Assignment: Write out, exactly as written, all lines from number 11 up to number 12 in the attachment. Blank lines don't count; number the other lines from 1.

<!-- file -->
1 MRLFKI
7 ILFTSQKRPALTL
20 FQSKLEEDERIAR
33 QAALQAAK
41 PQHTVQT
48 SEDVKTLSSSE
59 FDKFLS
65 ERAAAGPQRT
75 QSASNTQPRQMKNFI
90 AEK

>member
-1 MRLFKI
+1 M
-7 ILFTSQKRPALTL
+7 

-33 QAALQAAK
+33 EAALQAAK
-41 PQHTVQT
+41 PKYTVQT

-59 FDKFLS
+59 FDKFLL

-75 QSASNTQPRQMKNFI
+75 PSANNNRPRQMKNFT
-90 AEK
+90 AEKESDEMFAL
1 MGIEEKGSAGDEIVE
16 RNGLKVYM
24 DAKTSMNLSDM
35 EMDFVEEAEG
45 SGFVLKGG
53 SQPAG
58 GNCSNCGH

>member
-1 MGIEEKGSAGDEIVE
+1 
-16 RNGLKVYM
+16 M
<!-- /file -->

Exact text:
>member
-1 MRLFKI